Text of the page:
The Wealth Gap’s Influence on Minority-Owned Businesses
The racial wealth gap has significant implications for entrepreneurship in terms of access to capital. Most business owners turn to their own wealth or that of their friends and family when starting and operating a business. Minorities have lower levels of wealth on average, due to the policies and discrimination that created and maintained the racial wealth gap, and minority business owners therefore tend to have less of their own capital to invest in their businesses.
This is compounded by the fact that minorities have less access to other types of capital. When it comes to loans, minority business owners are more likely to be declined than white business owners. If they do receive a loan, they are more likely to receive smaller amounts and with higher interest rates than white business owners. This leads to a “trust gap,” where black business owners do not apply for capital from financial institutions and banks because they think they will be turned down.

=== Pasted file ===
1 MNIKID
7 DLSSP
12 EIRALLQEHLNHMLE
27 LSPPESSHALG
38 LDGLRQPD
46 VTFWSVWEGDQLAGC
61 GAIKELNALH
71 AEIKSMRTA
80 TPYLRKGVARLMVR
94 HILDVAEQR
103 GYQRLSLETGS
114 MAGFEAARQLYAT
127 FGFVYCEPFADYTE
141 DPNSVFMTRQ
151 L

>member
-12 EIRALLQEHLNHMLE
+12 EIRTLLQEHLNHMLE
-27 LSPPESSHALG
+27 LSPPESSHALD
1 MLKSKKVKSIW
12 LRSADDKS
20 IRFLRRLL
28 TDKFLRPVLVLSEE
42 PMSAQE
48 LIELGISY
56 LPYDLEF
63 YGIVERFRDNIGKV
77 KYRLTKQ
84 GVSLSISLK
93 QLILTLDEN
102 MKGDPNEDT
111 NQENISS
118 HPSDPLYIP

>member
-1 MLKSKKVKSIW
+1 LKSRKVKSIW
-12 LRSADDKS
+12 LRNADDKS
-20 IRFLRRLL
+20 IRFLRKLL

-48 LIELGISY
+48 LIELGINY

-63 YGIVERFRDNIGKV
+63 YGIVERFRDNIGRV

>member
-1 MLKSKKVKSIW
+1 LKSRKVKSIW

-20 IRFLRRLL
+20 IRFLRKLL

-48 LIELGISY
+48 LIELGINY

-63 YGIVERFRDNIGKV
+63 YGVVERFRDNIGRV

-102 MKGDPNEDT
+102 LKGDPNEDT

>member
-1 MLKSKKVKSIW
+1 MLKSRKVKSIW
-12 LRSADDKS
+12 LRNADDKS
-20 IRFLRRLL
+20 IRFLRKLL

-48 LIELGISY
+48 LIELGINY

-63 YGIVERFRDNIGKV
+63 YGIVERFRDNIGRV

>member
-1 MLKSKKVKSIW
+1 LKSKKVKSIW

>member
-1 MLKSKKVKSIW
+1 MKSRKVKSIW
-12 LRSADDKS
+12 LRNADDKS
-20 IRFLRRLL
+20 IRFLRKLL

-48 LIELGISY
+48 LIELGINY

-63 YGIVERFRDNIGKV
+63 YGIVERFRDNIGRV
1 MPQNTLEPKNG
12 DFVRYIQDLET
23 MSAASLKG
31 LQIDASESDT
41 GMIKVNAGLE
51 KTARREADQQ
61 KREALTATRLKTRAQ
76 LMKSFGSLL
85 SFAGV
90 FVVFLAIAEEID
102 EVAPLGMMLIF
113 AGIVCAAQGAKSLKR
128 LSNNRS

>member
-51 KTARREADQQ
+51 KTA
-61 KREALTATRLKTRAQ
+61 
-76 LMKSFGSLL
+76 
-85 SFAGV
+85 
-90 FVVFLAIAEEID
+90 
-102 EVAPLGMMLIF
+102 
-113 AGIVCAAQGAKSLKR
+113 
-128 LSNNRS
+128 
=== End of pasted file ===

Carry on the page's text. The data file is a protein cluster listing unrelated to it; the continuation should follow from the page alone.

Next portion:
This lack of access to capital may explain a key difference between minority- and white-owned firms. Minority-owned businesses have smaller revenues and average payroll, and are less likely to have employees. While the vast majority of businesses do not have employees, this is exacerbated for those owned by women and/or blacks and Hispanics, as demonstrated by the following graph from The Color of Entrepreneurship report:
This inhibits these businesses’ opportunity to support economic development in their local communities, since small businesses that have paid employees can have much more economic impact on their communities than those who do not. They are also more able to scale. This gap in employment is a symptom of the racial wealth gap and shows the extent of the problem.
The next and last blog post in this series will focus on how entrepreneurship can positively affect the racial wealth gap. You can read Interise’s full issue paper here for more information.